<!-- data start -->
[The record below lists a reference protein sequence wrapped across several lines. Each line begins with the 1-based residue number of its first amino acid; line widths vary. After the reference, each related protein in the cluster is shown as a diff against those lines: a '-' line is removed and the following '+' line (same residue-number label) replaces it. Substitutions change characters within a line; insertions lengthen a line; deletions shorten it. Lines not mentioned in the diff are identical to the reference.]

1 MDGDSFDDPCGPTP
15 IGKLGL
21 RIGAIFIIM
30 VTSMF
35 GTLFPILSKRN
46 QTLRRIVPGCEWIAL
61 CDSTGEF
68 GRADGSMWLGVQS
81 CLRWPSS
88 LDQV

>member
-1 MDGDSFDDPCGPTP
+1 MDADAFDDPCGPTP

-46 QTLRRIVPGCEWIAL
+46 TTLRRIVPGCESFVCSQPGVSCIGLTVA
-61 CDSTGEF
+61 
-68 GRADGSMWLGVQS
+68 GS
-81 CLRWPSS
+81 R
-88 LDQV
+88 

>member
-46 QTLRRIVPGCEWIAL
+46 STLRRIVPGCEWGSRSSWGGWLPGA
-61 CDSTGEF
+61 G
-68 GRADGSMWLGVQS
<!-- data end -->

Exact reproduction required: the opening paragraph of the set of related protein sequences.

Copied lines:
[The record below lists a reference protein sequence wrapped across several lines. Each line begins with the 1-based residue number of its first amino acid; line widths vary. After the reference, each related protein in the cluster is shown as a diff against those lines: a '-' line is removed and the following '+' line (same residue-number label) replaces it. Substitutions change characters within a line; insertions lengthen a line; deletions shorten it. Lines not mentioned in the diff are identical to the reference.]